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What is user-generated content, and how can I make it work for my business?

The general definition of user-generated content is any form of content created by the user and posted by said user on a digital platform. Platforms include social media, blogs, forums, and the like. When we look at this definition, in theory, all content is user-generated content. However, for this post, we want to look at it from the point of the customer or consumer - meaning that UGC (user-generated content) is content created by your customer that is about your brand and shared on their platforms.

The first thing that may come to mind in this instance is influencers. Yes, the content that influencers post is considered user-generated content. However, small businesses often cannot afford to include influencers as part of their marketing strategy. Affordability issues aside, leveraging the benefits this approach offers further requires implementing a relatively intensive and multi-faceted marketing strategy, something small business owners generally are not ready or realistically able to do. Small businesses then spend tons of money on a single post from a social media influencer but cannot capitalise on the interest it generates.

User-generated content does, however, not only mean using influencers. Businesses can take advantage of this content and generate continuous brand interest without having to fork out tons. Let me explain how.

Why should I care about user-generated content?

Let us consider Starbucks as an example, specifically their South African accounts. If you look at their social media feeds, you will regularly see them sharing posts from their consumers. Be it a photo of a cup of coffee, a selfie in a store, or a video of someone showing off their new tumbler, Starbucks' social feed is FULL of these kinds of posts. This content fosters brand interest and creates a sense of community whilst reinforcing word-of-mouth marketing.

There are also tons of data available to support the efficacy and need for user-generated content as part of your marketing activities. Take word-of-mouth as an example. Data tells us that consumers are 2.5 times more likely to view user-generated content as authentic than content created by the brand itself, which speaks to building trust between the business and the consumer. Furthermore, data indicate that more than 50% of millennials base their decision to buy a product on recommendations from family and friends.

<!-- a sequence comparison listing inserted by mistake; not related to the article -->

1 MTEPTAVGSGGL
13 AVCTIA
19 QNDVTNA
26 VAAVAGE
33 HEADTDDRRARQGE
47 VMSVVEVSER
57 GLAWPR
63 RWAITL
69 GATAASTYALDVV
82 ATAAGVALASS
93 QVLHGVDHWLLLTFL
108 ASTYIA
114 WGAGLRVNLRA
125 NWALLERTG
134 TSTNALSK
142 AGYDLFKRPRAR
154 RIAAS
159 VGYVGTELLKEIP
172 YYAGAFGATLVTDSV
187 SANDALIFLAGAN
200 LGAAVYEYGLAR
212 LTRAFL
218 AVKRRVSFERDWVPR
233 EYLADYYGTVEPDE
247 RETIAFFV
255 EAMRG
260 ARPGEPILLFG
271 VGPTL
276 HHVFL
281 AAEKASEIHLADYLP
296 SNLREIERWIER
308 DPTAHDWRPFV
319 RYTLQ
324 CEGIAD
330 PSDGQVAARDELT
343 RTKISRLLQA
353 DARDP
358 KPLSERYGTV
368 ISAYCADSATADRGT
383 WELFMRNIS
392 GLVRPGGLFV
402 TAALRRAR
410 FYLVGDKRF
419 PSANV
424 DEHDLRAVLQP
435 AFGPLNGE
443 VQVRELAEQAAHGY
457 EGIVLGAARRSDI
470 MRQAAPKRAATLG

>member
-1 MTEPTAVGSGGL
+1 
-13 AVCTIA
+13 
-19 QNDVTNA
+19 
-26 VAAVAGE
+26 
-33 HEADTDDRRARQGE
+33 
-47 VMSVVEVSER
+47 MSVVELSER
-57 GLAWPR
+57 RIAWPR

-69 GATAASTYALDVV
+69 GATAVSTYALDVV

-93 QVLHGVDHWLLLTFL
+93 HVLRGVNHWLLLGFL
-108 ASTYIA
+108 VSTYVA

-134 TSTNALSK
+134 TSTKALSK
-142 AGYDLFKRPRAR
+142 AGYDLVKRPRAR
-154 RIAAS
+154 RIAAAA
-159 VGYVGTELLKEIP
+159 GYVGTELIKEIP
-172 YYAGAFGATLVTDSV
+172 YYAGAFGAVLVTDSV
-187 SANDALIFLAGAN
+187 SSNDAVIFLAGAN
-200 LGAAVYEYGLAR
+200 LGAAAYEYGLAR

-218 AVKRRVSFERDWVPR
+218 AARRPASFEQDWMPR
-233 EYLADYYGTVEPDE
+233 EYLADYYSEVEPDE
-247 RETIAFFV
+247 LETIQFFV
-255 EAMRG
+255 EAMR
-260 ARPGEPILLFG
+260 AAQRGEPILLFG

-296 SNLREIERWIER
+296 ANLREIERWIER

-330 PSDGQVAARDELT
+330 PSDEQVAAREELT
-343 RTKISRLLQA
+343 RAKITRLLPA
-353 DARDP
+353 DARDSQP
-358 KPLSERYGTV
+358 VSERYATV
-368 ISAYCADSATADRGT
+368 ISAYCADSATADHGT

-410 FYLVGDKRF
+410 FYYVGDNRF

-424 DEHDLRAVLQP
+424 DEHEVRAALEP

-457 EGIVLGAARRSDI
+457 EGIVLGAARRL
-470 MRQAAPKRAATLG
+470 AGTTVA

So, using the content your customer has created goes a long way towards helping you as a business to capitalise on these consumer trends.

How do you practically do this as a small business?

I know I used Starbucks as an example earlier. They are this massive international company with enviable resources. So, how do you do what they do? What can we learn from them to help us better develop user-generated content for our small business?

To answer this question, we need to look at what needs the content fulfils for the creator. Starbucks has been able to create a community and establish an associable brand. They also give consumers a reason to want to post. The user becomes part of a community - whether they are a coffee drinker, a freelancer working at a Starbucks, the PSL fanatic, you name it. Starbucks further offers actual physical stuff that people would want to post. For example, the barista who spells your name wrong on your cup, the pastry display at the counter, the regular events held at the different branches, etc. Users will not generate content if there is nothing that can serve as the topic of their content.

So, when we translate this to a small business, you can adopt a similar approach by paying attention to your packaging. When your customer opens their order, make it an experience. Include a handwritten note thanking them for their purchase or something extra such as a recipe card if you sell foodstuffs. Clothing companies could offer a percentage discount on their next purchase if the user shares an image of how they styled their items.

It is also important to remember to give your consumers clear instructions on how to share their content so that you can use it. The user must tag you in their posts. To make it easier for your customer to do so, clearly state the different handles for the platforms. Include them on your website, social media profiles, printed material, and other digital channels such as emails, WhatsApp, etc.

Final thoughts on user-generated content

In conclusion, if you give your consumers a reason to post content and something to post about, you will be able to take advantage of the many benefits that user-generated content offers without breaking the bank on your marketing spend.


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